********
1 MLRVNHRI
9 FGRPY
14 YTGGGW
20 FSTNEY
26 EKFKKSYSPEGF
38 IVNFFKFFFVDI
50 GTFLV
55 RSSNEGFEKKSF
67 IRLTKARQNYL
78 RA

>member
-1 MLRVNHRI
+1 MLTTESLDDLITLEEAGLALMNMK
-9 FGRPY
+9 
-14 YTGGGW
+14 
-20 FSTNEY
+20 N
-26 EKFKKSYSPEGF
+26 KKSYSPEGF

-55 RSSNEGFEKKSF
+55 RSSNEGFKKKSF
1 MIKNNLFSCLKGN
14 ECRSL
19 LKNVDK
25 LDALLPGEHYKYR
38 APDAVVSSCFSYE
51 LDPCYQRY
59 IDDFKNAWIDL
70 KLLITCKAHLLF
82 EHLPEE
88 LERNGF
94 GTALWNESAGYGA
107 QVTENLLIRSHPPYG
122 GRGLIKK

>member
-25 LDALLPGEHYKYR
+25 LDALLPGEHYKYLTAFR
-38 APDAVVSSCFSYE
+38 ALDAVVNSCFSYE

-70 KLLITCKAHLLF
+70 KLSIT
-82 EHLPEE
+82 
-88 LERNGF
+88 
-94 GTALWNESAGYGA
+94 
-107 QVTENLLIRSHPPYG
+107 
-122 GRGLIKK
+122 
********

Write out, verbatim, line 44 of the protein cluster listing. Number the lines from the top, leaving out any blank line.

-82 EHLPEE